Novel Completion Queries, Day Seven

Is the novel finished? NO

Today’s question: Salted caramel. Thoughts?

My answer: I mean, I like it well enough when I have it. But I think the craze got a little carried away. Not everything has to be salted.

You?

(Extra credit: Do you pronounce “caramel” as “Care-a-mel” or “car-mel”? I usually tend toward the latter.)

89 thoughts on “Novel Completion Queries, Day Seven

  1. I like it, but often you can’t taste enough salt. Sweet and salty popcorn seems to be the next incarnation – which is delicious!

    And I pronounce it ca-ra-mel (with an English accent! )

  2. The salted caramel fad has gotten completely out of hand. And what’s up with sea salt – why does chocolate have to have chunks of salt all over it. I am a fan of plain old dark chocolate. I pronounce it as car-a- mal.

  3. Meh. I’ve tried salted caramel a couple of times and just wasn’t all that impressed. Not a huge fan of the “let’s salt EVERYTHING and charge twice as much for it” approach to food. Not a huge fan of caramel, either, for that matter.

    Frankly, if I’m going to consume extra calories, they’ll be in the form of dark chocolate, or lasagna, or pie. Salted caramel? Not so much.

    I generally pronounce the word CAHR-mel. Born and raised in the Midwest, which I suspect influences my pronunciation of words like this one.

  4. It ought to be ca-ruh-mel by the traditional rules of English phonetics, which hold that most syllables should start with a consonant if there is one available. But Americans, and some Canadians, tend to take the “r” off the next syllable and apply it to the vowel of the preceding one. Then they suppress the robbed syllable into a schwa (the mini-vowel usually represented by ə). So “horror” (ho-ruh) comes out like “whore” (hor-ə).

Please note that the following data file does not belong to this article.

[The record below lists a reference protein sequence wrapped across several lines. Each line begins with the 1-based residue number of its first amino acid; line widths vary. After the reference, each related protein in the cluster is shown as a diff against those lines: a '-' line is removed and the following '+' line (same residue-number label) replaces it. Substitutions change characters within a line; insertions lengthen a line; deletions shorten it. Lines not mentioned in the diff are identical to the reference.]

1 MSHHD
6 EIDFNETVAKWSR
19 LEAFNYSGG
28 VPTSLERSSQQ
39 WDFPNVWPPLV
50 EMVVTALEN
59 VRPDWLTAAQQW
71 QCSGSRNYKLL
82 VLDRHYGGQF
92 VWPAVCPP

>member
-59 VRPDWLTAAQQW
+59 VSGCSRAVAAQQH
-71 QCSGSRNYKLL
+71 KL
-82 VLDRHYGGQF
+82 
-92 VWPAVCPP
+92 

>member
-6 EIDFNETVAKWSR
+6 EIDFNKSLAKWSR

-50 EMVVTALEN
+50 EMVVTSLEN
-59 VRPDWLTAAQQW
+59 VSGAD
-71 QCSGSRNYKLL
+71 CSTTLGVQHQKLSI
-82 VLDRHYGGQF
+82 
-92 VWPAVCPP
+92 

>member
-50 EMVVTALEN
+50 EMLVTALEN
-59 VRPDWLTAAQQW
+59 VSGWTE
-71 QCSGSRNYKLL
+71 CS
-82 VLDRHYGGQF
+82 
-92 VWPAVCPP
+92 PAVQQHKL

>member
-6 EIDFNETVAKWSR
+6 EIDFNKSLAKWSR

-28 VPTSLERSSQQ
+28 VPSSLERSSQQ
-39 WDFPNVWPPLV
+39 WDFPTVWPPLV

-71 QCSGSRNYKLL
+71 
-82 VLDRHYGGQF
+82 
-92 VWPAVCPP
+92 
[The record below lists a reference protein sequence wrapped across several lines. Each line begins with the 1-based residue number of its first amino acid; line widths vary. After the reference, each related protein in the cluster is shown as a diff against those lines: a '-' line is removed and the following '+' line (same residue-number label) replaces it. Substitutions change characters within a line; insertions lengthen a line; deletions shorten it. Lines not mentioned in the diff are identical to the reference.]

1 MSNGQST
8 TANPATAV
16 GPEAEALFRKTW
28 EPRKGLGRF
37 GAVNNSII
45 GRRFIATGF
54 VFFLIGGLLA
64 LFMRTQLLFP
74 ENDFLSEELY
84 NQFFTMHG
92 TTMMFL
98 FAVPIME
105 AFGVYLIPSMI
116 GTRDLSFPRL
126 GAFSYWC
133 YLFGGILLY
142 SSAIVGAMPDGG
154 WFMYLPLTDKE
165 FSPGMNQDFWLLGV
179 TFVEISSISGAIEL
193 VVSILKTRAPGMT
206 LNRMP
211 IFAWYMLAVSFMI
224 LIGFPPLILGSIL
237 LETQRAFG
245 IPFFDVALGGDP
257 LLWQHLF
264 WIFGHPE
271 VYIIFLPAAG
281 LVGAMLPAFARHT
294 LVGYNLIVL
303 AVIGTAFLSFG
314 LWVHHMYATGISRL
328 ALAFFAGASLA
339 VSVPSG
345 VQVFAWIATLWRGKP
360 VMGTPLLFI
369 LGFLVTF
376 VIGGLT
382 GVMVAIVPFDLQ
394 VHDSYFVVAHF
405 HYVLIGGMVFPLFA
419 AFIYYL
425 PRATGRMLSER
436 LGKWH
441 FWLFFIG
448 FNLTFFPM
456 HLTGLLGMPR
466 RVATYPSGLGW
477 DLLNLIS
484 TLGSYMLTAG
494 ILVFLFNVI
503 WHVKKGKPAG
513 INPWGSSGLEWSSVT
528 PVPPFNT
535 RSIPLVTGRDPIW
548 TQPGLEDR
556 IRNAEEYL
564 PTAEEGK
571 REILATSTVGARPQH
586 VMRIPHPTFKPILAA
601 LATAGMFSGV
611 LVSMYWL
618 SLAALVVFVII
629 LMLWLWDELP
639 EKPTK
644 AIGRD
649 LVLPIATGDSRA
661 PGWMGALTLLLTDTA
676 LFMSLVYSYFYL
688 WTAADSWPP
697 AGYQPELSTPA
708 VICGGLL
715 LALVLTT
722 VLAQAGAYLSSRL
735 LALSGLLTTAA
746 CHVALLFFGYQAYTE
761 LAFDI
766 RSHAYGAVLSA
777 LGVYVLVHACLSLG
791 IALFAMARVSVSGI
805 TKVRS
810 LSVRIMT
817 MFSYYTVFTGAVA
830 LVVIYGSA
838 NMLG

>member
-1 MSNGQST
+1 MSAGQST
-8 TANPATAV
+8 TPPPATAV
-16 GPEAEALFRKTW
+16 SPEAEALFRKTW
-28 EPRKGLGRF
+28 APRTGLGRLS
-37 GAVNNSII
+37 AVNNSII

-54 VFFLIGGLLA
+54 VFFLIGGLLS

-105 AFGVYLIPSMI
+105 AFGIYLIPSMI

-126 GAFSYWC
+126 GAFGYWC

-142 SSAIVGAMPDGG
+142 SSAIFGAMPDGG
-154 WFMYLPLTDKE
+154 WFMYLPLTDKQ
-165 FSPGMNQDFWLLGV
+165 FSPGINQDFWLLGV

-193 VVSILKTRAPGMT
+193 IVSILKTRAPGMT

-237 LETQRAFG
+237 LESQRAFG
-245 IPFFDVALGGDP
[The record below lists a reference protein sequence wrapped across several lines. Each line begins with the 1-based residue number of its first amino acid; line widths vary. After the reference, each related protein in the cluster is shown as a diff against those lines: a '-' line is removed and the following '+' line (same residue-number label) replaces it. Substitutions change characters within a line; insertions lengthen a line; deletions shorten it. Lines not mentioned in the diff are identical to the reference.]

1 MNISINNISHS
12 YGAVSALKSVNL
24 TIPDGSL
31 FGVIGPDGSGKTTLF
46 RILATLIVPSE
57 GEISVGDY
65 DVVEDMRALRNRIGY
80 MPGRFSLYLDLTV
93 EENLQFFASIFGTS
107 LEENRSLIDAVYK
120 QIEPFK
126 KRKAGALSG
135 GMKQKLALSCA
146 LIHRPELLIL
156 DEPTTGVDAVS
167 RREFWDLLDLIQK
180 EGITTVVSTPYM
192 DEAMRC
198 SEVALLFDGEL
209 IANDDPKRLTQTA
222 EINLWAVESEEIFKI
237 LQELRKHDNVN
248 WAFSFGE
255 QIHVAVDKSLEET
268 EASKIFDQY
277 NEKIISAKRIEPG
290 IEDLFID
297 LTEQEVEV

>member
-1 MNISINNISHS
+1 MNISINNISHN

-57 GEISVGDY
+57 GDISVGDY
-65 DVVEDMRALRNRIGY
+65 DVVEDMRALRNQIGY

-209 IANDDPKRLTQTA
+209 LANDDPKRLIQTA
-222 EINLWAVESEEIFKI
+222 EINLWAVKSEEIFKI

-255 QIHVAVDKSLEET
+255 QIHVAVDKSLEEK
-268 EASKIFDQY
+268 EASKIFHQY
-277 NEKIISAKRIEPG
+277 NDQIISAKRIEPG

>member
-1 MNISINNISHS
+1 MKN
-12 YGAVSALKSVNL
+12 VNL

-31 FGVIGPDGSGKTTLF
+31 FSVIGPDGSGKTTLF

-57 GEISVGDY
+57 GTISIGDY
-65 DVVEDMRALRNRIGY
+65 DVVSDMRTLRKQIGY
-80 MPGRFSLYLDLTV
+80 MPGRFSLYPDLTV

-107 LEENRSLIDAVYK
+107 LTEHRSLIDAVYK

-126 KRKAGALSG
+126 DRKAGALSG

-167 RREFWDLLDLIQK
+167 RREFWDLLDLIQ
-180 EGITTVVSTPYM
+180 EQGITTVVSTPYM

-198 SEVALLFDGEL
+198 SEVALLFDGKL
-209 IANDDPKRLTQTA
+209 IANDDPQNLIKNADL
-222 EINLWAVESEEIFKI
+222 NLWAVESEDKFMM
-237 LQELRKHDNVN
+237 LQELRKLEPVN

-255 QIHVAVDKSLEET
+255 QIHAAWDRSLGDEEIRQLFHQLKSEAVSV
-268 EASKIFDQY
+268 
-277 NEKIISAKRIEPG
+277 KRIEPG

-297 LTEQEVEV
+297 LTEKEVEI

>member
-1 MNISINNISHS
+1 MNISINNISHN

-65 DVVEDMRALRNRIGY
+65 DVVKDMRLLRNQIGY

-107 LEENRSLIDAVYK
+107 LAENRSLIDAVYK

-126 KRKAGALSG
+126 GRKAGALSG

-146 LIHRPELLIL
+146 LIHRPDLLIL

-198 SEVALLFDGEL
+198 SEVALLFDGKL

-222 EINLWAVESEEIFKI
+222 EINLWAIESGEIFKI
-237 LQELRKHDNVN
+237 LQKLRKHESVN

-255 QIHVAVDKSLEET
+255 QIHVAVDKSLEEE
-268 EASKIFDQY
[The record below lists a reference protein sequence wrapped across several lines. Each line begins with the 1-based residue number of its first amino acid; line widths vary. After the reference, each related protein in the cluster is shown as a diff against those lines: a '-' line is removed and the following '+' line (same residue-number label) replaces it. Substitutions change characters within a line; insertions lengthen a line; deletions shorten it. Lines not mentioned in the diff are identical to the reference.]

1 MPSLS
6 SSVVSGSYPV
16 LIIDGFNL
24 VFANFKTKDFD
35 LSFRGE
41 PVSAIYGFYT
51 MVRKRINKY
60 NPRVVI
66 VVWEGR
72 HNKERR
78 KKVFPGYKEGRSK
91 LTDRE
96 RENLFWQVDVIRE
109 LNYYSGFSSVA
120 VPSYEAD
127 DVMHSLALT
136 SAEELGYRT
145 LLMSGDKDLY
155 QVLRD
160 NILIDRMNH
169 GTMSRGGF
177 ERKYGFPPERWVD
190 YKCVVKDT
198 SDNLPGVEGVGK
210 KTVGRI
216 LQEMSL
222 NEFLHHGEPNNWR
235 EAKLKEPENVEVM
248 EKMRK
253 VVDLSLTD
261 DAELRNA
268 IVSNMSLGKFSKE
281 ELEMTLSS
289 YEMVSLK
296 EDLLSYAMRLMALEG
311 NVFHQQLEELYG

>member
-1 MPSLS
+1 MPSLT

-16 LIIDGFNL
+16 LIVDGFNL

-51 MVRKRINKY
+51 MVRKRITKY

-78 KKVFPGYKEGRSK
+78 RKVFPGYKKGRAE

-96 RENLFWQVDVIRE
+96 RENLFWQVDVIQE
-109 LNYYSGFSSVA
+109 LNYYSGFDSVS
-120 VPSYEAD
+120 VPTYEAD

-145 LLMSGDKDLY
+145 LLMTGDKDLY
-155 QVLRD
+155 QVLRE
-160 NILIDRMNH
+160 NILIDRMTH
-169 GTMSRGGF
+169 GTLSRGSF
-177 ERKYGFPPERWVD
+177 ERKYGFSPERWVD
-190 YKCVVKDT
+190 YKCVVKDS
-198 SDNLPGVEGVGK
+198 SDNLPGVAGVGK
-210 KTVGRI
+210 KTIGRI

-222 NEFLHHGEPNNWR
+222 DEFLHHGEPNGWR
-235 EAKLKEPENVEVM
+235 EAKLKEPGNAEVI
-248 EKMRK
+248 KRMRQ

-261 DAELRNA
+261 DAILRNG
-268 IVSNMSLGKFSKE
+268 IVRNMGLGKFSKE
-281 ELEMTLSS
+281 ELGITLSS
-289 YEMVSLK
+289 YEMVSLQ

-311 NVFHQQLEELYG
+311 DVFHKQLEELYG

Though my Canadian wife has been to Durham, England, and all her life has heard the name pronounced by UK-born folks (me, her parents, BBC newscasters), she can’t help pronouncing it “Dur-um” instead of “Duh-rum.” Linguistic habits die hard. Or not at all.

  5. When I say the word in conversation I like to mix it up. Wait and watch to see if my conversation partners have a preference. Watch as my deliberate verbal mangling of the word grates on some people’s ears and not on other.

    Salted caramels add a new and unexpected dimension to the mayhem. Now I can purposely torture another word in the “eng-lush” language. Otherwise, I have fillings so I’ll pass.

    “Beautiful isn’t it? It took me half a lifetime to invent it. I’m sure you’ve discovered my deep and abiding interest in pain. Presently I’m writing the definitive work on the subject, so I want you to be totally honest with me on how the machine makes you feel. This being our first try, I’ll use the lowest setting.”

  6. Not everything needs to be salty/sweet and far too many manufacturers jumped on that bandwagon.

    I use both pronunciations because my parents insisted on care-a-mel and my Midwestern peers mocked me for not saying car-mel. I think I like care-a-mel better these days; it sounds more decadent to me and proper caramels are decadent.

  7. I’m with Rainy Tuesday — it’s ca-ra-mel over here.

    Best use I had of it recently was a cold (Starbucks) latte + kahlua + salted caramel cream liqueur + ice. Oh my, it was good.

  8. Never been a fan of caramel (ca-ra-mel for me!) as it tastes pretty sour to my tastebuds. Salt – well, I am now borderline high blood pressure so trying to stay away from foods with lots of salt in them. Give me dark chocolate with almonds or peanuts instead….